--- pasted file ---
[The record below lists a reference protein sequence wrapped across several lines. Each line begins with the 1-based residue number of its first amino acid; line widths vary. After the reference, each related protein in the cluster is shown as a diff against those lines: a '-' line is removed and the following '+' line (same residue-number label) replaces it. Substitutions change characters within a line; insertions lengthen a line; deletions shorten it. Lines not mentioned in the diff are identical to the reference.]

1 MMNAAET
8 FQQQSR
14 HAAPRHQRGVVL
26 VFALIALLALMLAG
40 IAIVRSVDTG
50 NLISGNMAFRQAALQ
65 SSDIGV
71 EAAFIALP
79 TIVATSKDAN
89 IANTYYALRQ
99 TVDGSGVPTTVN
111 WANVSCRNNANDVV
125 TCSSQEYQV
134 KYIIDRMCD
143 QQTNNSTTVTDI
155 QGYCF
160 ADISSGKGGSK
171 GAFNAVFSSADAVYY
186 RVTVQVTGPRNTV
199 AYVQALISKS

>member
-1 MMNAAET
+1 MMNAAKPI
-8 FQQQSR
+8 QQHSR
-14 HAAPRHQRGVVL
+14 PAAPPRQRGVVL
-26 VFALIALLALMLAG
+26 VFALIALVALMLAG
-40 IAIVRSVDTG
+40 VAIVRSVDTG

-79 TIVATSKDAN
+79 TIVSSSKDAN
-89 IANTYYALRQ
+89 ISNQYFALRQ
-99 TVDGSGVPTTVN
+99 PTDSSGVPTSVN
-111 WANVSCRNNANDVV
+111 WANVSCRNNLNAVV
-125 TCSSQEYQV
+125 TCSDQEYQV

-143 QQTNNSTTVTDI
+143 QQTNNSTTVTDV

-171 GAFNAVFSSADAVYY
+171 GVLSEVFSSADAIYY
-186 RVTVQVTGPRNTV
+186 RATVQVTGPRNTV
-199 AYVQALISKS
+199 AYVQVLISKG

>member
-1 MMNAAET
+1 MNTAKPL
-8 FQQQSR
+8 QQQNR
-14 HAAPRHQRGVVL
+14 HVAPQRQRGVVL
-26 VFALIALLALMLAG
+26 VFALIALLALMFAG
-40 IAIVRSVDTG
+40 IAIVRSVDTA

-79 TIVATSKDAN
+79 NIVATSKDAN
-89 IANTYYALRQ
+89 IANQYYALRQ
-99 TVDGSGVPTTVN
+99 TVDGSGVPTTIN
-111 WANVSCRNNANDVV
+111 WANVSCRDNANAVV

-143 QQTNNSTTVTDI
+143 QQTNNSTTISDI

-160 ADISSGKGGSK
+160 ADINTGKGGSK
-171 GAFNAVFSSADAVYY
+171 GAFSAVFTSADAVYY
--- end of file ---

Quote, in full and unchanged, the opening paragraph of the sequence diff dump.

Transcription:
[The record below lists a reference protein sequence wrapped across several lines. Each line begins with the 1-based residue number of its first amino acid; line widths vary. After the reference, each related protein in the cluster is shown as a diff against those lines: a '-' line is removed and the following '+' line (same residue-number label) replaces it. Substitutions change characters within a line; insertions lengthen a line; deletions shorten it. Lines not mentioned in the diff are identical to the reference.]